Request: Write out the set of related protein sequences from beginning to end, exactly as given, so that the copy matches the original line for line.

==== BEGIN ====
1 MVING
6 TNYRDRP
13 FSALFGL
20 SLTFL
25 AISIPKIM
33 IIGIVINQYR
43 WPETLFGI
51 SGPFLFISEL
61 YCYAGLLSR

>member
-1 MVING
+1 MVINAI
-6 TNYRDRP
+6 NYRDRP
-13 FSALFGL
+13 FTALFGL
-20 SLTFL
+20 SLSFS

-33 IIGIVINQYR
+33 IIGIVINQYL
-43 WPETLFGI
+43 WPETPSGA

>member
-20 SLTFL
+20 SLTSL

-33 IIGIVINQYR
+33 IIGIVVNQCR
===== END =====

1 MVING
6 TNYRDRP
13 FSALFGL
20 SLTFL
25 AISIPKIM
33 IIGIVINQYR
43 WPETLFGI
51 SGPFLFISEL
61 YCYAGLLSR

>member
-1 MVING
+1 MVINAI
-6 TNYRDRP
+6 NYRDRP
-13 FSALFGL
+13 FTALFGL
-20 SLTFL
+20 SLSFS

-33 IIGIVINQYR
+33 IIGIVINQYL
-43 WPETLFGI
+43 WPETPSGA

>member
-20 SLTFL
+20 SLTSL

-33 IIGIVINQYR
+33 IIGIVVNQCR